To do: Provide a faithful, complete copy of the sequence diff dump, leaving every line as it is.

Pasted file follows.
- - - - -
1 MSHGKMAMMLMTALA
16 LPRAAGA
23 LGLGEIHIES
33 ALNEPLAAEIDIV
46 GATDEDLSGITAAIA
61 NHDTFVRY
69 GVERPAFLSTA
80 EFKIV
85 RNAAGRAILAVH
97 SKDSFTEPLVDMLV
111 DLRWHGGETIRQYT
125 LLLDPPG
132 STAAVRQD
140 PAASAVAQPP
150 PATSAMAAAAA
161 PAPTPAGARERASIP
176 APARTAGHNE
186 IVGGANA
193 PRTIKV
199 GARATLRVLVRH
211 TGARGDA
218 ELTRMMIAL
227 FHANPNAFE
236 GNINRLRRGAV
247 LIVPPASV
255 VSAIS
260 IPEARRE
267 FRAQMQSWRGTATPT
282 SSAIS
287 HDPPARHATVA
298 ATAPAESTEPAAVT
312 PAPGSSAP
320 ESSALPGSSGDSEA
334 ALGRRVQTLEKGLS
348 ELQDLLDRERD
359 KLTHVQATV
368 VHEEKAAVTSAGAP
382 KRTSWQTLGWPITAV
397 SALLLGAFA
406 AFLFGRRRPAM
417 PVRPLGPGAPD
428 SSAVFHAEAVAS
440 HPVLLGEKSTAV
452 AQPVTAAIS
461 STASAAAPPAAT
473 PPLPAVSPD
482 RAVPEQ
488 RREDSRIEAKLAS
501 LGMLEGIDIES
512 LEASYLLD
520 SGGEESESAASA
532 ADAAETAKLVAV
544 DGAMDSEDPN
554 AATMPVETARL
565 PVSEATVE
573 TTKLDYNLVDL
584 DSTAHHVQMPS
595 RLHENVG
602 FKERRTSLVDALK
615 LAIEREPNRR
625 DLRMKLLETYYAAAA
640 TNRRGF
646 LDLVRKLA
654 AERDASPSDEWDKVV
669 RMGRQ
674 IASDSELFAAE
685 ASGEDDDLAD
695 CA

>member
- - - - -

1 MSHGKMAMMLMTALA
16 LPRAAGA
23 LGLGEIHIES
33 ALNEPLAAEIDIV
46 GATDEDLSGITAAIA
61 NHDTFVRY
69 GVERPAFLSTA
80 EFKIV
85 RNAAGRAILAVH
97 SKDSFTEPLVDMLV
111 DLRWHGGETIRQYT
125 LLLDPPG
132 STAAVRQD
140 PAASAVAQPP
150 PATSAMAAAAA
161 PAPTPAGARERASIP
176 APARTAGHNE
186 IVGGANA
193 PRTIKV
199 GARATLRVLVRH
211 TGARGDA
218 ELTRMMIAL
227 FHANPNAFE
236 GNINRLRRGAV
247 LIVPPASV
255 VSAIS
260 IPEARRE
267 FRAQMQSWRGTATPT
282 SSAIS
287 HDPPARHATVA
298 ATAPAESTEPAAVT
312 PAPGSSAP
320 ESSALPGSSGDSEA
334 ALGRRVQTLEKGLS
348 ELQDLLDRERD
359 KLTHVQATV
368 VHEEKAAVTSAGAP
382 KRTSWQTLGWPITAV
397 SALLLGAFA
406 AFLFGRRRPAM
417 PVRPLGPGAPD
428 SSAVFHAEAVAS
440 HPVLLGEKSTAV
452 AQPVTAAIS
461 STASAAAPPAAT
473 PPLPAVSPD
482 RAVPEQ
488 RREDSRIEAKLAS
501 LGMLEGIDIES
512 LEASYLLD
520 SGGEESESAASA
532 ADAAETAKLVAV
544 DGAMDSEDPN
554 AATMPVETARL
565 PVSEATVE
573 TTKLDYNLVDL
584 DSTAHHVQMPS
595 RLHENVG
602 FKERRTSLVDALK
615 LAIEREPNRR
625 DLRMKLLETYYAAAA
640 TNRRGF
646 LDLVRKLA
654 AERDASPSDEWDKVV
669 RMGRQ
674 IASDSELFAAE
685 ASGEDDDLAD
695 CA

>member